Coastal Restoration Trust of New Zealand

Coastal Dune Ecosystem Reference Database

Predation by New Zealand sea lions (Phocarctos hookeri) as a threat to the viability of yellow-eyed penguins (Megadyptes antipodes) at Otago Peninsula, New Zealand Journal Paper

Chris Lalas, Hiltrun Ratz, Kirsty McEwan, Shaun D. McConkey
Journal / Source
Biological Conservation
Publisher / Organisation
Megadyptes antipodes, Yellow-eyed penguin, Phocarctos hookeri, NZ sea lion, Hooker sea lion
Phocarctos hookeri, NZ sea lion, Hooker sea lion, Megadyptes antipodes, Yellow-eyed penguin, predation, prey, population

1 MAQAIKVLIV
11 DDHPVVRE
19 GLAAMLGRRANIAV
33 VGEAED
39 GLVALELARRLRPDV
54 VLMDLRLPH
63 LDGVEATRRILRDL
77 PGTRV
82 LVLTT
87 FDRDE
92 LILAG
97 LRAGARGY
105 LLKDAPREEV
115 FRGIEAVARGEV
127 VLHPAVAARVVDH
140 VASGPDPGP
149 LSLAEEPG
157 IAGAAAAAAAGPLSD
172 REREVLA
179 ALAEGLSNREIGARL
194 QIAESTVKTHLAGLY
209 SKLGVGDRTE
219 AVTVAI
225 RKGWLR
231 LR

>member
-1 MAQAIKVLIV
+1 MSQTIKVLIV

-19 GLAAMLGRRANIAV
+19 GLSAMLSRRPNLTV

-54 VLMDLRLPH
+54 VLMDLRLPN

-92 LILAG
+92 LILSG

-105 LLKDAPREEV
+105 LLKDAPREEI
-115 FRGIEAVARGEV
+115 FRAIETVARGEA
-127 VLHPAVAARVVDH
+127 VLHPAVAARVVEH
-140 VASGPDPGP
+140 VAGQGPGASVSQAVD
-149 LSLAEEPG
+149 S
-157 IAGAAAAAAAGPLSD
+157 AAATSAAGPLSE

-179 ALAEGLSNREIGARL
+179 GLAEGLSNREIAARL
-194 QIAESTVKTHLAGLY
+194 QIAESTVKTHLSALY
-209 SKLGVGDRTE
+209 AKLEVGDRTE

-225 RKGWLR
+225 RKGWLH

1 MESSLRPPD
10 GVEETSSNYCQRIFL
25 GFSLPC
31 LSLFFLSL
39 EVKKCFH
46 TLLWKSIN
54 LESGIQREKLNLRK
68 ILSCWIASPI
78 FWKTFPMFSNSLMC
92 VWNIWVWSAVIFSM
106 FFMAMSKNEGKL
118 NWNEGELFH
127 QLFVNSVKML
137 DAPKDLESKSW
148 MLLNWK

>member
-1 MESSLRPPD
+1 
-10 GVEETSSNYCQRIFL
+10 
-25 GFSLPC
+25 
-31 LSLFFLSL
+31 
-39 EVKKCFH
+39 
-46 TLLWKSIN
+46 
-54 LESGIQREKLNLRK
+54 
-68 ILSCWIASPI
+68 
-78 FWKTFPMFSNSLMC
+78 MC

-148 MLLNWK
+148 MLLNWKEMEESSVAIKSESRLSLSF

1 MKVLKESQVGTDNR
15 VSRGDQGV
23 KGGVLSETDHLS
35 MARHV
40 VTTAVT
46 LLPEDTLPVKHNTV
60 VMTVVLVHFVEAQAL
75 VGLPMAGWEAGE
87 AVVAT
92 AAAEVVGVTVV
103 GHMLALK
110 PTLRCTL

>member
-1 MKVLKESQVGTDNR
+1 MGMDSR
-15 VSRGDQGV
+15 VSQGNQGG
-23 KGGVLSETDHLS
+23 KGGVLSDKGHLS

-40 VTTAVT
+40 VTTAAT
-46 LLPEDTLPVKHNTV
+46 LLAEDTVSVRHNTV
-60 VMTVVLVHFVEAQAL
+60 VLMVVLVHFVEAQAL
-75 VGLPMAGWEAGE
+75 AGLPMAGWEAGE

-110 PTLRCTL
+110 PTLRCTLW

This study presented evidence that creates a quandary for conservation management: predation by one threatened species, New Zealand sea lion (Phocarctos hookeri), threatens the viability of another threatened species, yellow-eyed penguin (Megadyptes antipodes), at Otago Peninsula, South Island, New Zealand. Otago Peninsula holds the largest population of yellow-eyed penguins on South Island and the only breeding population of New Zealand sea lions on the New Zealand mainland. New Zealand sea lions here represent the vanguard of re-colonisation within their prehistoric range, with nine females and 50–70 males resident in 2005. The initial indication of a potential problem was an attack on a yelloweyed penguin by a New Zealand sea lion witnessed in 1996. The majority of 20 records for attacks were at two neighbouring sites, where they coincided with decreases in penguin nest numbers and adult annual survival. In contrast, penguin nest numbers increased at a third site, the main base for male sea lions at Otago Peninsula. Evidence from prey remains indicated that male sea lions did not eat yellow-eyed penguins but that females ate 20–30 annually, with one individual possibly responsible for most kills. Modelling indicated that the penguin population at any one site could not remain viable if it was the sole source of penguins killed. The dilemma is either to do nothing, and risk collapse of the Otago Peninsula population of yellow-eyed penguins, or to take action against known culprits, and risk failure in re-colonisation of the New Zealand mainland by New Zealand sea lions.